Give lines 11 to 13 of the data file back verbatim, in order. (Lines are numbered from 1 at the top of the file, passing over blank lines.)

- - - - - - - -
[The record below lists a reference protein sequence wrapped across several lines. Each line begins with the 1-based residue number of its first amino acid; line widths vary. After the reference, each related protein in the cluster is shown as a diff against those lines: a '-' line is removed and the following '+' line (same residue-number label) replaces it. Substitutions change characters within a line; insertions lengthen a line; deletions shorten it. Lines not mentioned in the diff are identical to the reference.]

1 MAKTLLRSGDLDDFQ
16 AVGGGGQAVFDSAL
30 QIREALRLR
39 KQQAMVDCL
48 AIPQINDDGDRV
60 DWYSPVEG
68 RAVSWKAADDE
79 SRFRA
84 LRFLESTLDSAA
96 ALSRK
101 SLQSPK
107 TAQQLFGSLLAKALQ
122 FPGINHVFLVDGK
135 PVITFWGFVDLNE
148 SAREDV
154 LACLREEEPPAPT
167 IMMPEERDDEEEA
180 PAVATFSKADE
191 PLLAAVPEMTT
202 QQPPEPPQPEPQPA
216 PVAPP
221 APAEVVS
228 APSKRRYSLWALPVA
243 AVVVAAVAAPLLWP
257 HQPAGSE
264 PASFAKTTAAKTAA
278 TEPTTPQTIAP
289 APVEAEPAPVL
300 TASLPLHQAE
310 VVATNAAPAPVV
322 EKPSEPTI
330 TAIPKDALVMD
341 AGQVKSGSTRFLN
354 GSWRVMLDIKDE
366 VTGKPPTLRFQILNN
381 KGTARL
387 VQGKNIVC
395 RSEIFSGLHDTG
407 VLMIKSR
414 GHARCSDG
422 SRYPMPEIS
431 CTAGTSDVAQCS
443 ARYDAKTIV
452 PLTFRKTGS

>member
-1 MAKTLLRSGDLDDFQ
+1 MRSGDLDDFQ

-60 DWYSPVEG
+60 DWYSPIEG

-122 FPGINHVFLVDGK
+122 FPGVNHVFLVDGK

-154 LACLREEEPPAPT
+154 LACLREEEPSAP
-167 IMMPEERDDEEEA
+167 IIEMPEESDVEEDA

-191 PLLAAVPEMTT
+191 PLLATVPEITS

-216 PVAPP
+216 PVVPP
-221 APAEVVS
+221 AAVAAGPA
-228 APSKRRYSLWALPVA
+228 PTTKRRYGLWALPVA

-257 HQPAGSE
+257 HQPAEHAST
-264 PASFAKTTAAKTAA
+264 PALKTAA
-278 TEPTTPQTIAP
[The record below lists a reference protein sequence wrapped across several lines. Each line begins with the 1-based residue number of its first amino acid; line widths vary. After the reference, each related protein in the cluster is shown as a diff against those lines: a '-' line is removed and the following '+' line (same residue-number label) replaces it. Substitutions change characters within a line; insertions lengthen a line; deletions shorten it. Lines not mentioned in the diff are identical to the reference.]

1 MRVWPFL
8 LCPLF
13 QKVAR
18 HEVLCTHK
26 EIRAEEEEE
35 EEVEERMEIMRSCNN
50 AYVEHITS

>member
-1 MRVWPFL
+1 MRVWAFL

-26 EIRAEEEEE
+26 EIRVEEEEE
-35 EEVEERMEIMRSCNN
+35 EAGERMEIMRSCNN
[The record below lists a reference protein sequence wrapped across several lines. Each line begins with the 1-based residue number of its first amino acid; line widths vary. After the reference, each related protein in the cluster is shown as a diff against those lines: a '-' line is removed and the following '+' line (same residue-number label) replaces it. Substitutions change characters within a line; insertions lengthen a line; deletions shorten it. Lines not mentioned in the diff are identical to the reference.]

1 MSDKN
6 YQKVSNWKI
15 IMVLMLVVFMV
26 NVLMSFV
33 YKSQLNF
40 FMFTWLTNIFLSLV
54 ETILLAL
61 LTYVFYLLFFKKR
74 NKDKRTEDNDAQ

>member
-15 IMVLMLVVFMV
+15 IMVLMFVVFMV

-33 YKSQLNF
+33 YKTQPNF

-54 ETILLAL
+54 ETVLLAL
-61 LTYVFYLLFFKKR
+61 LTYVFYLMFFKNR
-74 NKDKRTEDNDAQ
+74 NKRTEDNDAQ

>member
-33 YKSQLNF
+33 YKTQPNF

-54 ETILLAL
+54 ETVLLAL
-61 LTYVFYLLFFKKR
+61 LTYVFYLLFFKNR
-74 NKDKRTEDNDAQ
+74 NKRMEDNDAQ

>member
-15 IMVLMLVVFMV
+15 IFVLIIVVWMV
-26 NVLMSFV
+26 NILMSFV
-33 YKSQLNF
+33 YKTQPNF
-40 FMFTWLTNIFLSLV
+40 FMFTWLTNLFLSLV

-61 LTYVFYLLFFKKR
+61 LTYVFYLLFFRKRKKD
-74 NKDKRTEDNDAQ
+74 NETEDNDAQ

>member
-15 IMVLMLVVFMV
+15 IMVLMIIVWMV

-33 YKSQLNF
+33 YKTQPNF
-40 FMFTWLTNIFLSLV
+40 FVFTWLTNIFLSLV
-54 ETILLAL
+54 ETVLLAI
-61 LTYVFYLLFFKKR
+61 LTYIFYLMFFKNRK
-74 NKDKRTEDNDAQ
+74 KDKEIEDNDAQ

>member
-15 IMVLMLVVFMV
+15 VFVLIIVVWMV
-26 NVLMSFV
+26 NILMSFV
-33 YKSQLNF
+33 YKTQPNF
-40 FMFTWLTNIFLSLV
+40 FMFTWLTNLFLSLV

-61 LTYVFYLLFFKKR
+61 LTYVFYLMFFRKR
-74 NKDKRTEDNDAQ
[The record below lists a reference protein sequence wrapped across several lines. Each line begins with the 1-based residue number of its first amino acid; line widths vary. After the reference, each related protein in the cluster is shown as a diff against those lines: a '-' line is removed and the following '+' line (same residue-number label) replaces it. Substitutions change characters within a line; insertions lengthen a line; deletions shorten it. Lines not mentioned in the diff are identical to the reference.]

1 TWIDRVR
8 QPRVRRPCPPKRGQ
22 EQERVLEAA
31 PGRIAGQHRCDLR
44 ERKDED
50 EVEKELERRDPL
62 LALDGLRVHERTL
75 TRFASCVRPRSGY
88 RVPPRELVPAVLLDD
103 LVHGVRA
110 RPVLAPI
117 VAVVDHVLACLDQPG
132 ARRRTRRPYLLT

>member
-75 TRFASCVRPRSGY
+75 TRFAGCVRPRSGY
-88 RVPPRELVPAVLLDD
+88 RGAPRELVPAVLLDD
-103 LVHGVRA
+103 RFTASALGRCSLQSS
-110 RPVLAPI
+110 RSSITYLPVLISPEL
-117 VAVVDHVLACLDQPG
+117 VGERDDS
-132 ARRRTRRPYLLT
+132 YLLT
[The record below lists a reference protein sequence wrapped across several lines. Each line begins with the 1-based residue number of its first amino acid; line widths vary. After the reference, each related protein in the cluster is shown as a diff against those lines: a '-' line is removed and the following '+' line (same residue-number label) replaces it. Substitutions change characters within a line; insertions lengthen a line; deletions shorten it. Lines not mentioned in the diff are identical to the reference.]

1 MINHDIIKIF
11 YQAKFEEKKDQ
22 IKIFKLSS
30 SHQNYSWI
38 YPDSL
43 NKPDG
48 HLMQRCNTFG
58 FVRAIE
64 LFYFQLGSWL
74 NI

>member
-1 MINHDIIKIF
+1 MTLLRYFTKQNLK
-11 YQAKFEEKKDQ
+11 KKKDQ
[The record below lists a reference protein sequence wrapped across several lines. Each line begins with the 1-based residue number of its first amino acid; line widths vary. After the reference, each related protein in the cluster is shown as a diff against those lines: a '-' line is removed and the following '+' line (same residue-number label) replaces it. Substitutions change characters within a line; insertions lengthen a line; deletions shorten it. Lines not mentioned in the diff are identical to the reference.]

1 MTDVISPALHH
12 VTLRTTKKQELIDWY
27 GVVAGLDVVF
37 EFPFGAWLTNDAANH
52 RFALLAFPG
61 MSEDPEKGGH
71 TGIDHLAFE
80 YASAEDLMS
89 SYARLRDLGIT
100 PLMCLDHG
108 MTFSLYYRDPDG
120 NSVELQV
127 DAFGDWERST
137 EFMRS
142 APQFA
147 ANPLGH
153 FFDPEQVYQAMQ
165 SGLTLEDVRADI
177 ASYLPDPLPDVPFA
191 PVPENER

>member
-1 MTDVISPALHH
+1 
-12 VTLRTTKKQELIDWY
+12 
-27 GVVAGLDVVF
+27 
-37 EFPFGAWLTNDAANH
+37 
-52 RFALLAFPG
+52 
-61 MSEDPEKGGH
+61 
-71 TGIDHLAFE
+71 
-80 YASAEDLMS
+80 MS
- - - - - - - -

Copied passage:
96 ALSRK
101 SLQSPK
107 TAQQLFGSLLAKALQ